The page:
|Pine engraver damage|
Host: Pine species, particularly lodgepole and ponderosa pines.
Distribution: Throughout range of pine species.
Identification: Reddish-brown boring dust accumulating in bark crevices or on top of logs; distinctive galleries apparent under bark layer; fading crowns of standing trees.
|Pine engraver boring dust|
Damage: Beetles feed in phloem under the bark and girdle the tree.
Ecology: Engraver beetles are secondary beetles and preferentially inhabit slash material (recent logging debris, windthrown trees, freshly cut firewood, damaged trees, etc.). However, significant damage can occur in stands after disturbance, such as weather events or logging activities, when beetles attack and kill standing trees. Outbreaks generally do not last for more than one year.
|Adult pine engraver beetle|
Life Cycle: Adult beetles overwinter in duff layer of forest floor and emerge in early spring to attack slash (recent logging debris, windthrown trees, freshly cut firewood, damaged trees, etc). Males attract multiple females and each constructs an egg gallery under the bark. Eggs hatch and larvae feed in radiating galleries, becoming adults in less than two months. This generation of adults emerge from under the bark and seek fresh slash material but if none is available, will attack small diameter trees or the tops of larger trees. There are two to three generations of engraver beetles in Montana, depending on temperature and precipitation.
Prevention: Typically, slash produced between August and December dries over the course of the winter and does not contain adequate moisture to support engraver beetles. Restricting logging activities to this window of time may greatly reduce the potential for an outbreak.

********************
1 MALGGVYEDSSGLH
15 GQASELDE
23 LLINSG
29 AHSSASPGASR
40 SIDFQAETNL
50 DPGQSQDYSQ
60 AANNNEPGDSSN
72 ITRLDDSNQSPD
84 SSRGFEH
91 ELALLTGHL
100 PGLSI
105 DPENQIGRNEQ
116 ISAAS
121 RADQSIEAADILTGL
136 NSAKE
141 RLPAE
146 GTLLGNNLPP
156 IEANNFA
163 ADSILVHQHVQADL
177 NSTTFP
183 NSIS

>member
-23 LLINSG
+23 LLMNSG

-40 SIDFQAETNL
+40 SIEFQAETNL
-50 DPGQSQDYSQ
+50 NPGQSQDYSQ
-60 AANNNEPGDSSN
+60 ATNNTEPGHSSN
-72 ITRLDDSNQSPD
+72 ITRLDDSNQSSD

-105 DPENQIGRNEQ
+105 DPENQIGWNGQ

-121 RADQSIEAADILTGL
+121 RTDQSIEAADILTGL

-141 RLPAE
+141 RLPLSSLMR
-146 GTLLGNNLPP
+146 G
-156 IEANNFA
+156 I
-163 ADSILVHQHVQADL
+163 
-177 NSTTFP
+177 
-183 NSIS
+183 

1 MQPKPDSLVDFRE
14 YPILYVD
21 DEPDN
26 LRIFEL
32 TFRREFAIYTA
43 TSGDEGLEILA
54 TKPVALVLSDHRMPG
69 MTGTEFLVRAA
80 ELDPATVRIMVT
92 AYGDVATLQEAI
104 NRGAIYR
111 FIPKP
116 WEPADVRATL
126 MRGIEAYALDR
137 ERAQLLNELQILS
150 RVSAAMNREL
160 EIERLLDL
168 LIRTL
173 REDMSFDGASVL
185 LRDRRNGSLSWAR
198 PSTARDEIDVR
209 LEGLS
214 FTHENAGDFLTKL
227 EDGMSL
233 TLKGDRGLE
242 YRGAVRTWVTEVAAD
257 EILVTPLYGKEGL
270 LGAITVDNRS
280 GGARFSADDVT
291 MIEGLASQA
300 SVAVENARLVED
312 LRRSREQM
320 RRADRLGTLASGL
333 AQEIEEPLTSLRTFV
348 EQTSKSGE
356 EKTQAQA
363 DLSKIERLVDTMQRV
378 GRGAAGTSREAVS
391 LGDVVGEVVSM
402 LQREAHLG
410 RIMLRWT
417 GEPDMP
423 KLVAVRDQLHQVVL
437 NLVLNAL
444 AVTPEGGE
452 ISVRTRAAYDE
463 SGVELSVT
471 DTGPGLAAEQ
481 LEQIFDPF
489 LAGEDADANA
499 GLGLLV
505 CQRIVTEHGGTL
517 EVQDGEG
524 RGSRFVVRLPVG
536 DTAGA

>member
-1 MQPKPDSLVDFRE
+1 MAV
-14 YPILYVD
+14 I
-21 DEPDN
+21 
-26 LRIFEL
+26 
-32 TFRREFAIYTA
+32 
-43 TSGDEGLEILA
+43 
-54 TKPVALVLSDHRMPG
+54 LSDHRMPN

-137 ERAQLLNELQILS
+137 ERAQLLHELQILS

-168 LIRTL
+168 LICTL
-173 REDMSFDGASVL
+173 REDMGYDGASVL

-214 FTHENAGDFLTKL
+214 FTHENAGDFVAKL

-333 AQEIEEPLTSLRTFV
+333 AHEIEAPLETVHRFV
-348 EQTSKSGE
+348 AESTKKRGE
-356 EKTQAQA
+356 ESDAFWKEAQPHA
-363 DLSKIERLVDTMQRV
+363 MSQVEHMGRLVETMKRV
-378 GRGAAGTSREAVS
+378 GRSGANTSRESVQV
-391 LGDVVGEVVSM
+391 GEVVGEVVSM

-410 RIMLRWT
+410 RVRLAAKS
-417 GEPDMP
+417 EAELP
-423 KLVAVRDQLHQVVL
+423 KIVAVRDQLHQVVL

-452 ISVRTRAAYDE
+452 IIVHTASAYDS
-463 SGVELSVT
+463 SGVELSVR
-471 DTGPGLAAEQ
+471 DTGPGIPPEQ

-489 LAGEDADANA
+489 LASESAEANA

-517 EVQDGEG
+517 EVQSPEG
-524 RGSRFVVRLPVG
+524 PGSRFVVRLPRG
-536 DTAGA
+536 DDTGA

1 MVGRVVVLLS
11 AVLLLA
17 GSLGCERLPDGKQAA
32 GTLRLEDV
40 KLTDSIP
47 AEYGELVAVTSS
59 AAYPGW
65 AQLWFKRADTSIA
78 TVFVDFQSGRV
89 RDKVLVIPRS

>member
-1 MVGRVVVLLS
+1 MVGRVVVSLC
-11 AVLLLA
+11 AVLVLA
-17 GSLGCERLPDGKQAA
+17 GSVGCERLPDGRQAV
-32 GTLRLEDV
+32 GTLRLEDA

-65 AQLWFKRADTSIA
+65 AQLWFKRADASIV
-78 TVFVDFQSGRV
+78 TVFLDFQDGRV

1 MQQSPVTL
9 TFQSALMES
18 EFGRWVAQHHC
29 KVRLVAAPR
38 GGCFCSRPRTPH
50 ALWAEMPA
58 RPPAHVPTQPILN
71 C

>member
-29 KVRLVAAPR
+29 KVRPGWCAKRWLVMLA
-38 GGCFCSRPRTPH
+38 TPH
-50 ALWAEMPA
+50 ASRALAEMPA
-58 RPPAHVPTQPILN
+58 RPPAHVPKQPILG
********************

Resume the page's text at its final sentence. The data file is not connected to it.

Slash disposal: If slash must be produced during January through June, prompt removal or burning will eliminate the success of beetles inhabiting and reproducing in the stand.
|Pine engraver galleries|
Green chaining: Because engraver beetles prefer slash over standing trees, it is possible to lure the second generation of beetles from one slash pile to another, freshly created pile. This is accomplished by continually creating slash piles throughout a stand of older, infested slash piles.
Slash piles: The exterior portion of large slash piles may dry out while the interior retains its moisture. Beetles emerging from the exterior will migrate in toward the moister material. Creating large slash piles will accommodate the second generation and will reduce attack to surrounding trees.
|Pine engraver galleries|
Traps: Pheromone-baited traps effectively lure beetles from slash piles and reduce the likelihood that they will attack surrounding trees. Traps must be placed before the second generation of beetles fly. Hang traps from non-host trees or at least four feet from host species. For more information on this tactic, please contact the DNRC Forest Pest Management Program coordinator.
|Forest Insect and Disease Leaflet (FIDL)||Field Guide - Identification||Management Guide|
Additional Common Forest Insects in Montana
|Douglas-fir Beetle||Red Turpentine Beetle|
|Douglas-fir Tussock Moth||Spruce Beetle|
|Fir Engraver||Western Pine Beetle|
|Mountain Pine Beetle||Western Spruce Budworm|
|Engraver Beetles (Ips species)|